This is truly awesome. If every parent in North America acted like this, we would have no juveline delinquency.
Here's jist of it:
A 16 year old Florida boy got stopped by police for doing 107mph in a 55mph zone. He hasn’t been to court yet, but he’s begun serving the sentence ordered by mom. In addition to having his car taken away, Adam Clark stands along the road near his high school wearing a sign that says “I was stupid. I drove over 100mph and got caught. Thank God! I could have killed me and my friends.”
So Adam was "sentenced" by his mom to stand on a busy street corner everyday for a month, before and after school, holding this sign.
And he did it, too.
That's a creative mom. And it goes well with what I was posting Saturday about how we need to take steps with our teens to make sure they still identify with our values.
But here's a more important question: this must have been a good mom to be able to enforce this. How do you get a 16-year-old boy to actually do this? What do you think the mom did? Threaten to take the car away for a year? Take away his computer? She must have threatened something or he wouldn't have followed through with the punishment.
I think often that parents feel helpless, as if they can't impose a punishment, because the kids won't do it. I know one mom whose 11-year-old son was slapping her in the face all the time. She felt like there was nothing she could do because he was already bigger than she was.
We've given up. We act as if we have no authority and no ability to punish. But we do control a lot. So let me make a list of the power that parents do have, even after our kids are bigger than we are:
We control the purse strings, which means we control:
1. Computer access and internet access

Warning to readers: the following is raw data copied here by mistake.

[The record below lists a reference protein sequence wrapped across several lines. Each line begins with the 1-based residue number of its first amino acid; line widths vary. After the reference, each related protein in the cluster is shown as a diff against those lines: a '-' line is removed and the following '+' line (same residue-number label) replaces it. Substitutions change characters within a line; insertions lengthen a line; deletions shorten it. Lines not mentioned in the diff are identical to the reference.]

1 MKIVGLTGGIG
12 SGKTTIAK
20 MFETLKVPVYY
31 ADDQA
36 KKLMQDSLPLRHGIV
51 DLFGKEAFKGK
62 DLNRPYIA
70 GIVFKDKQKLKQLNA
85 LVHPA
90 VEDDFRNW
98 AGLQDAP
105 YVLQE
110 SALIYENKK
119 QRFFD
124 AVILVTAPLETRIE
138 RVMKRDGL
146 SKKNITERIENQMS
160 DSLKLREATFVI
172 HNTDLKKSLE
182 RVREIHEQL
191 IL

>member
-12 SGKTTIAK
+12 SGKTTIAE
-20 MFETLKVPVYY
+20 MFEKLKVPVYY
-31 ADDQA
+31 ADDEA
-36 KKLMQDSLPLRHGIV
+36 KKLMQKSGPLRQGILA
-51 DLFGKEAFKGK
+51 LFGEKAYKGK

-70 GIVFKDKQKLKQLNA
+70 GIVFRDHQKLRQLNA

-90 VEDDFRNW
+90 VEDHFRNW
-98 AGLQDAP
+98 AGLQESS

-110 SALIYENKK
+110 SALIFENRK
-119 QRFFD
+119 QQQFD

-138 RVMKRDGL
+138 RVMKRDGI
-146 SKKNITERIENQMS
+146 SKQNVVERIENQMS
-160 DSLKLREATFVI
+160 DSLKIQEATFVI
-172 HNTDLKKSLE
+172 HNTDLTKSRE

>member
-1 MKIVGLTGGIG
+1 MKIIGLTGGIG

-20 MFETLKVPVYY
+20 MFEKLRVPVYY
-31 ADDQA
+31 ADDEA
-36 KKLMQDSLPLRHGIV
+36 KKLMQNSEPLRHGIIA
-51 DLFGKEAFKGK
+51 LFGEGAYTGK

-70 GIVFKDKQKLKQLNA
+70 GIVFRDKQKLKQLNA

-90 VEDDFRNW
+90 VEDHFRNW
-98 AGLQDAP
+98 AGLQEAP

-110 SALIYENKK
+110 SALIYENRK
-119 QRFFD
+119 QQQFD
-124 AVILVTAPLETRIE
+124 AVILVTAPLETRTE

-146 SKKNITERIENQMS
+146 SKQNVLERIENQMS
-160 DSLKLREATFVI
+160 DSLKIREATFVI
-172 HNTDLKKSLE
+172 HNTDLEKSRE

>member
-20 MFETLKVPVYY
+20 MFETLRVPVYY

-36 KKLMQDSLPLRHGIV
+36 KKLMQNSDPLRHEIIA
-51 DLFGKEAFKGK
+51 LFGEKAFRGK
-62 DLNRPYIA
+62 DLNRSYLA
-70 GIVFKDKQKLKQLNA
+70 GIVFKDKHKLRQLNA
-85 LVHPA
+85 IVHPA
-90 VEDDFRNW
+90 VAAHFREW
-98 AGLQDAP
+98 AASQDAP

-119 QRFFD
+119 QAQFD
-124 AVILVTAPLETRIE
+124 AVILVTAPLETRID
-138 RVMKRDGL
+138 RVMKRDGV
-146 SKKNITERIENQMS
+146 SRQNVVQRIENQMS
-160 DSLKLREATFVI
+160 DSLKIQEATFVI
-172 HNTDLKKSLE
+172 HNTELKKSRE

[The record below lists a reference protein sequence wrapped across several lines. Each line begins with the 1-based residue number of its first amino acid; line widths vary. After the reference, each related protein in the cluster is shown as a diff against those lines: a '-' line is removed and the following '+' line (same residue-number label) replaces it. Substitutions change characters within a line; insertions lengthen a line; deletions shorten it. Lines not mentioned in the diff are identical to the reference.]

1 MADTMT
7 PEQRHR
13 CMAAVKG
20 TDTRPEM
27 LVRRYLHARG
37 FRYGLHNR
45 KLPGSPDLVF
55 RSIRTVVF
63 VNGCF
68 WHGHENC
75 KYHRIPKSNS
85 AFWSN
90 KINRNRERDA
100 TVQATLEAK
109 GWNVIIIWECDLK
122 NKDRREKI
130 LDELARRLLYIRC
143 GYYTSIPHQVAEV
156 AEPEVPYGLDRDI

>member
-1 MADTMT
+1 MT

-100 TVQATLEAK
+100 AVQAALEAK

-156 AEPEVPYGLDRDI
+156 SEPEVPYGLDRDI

2. Television access
3. Access to a vehicle
5. Telephone privileges
6. Video game privileges
7. Any clothes beyond two pairs of pants, three pairs of shirts, something dressy, and one pair of shoes
8. Spending money/allowance
9. Chauffeuring them anywhere, whether it's to a sports activity, friend's house, or even job
10.Money for a sports team or any extracurricular activities
So you do have some control! If you ground your child, for instance, and they leave the house anyway, you can pull some of the privileges that you directly control.
If your child talks back to you, or consistently mistreats a younger sibling, you are not helpless because you can take some of these things away from them.
Let's remember that all of these things are privileges, not rights. If a child is disrespecting you, posing a threat to him or herself or others, or going down the wrong road, you do have weapons in your disposal.
That doesn't mean that life as the parent of a preteen or teen is all about punishment; it needs to also be about building fun family memories and a fun family routine. But too often we parents get in constant fights with our kids, and we butt heads with our kids, rather than simply and quietly taking some definitive action, like removing a privilege. That works much better than yelling!
So, as parents, let's stand up and be proud! Let's not let kids walk all over us. In the end, our kids will be better for it.
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Labels: discipline, parenting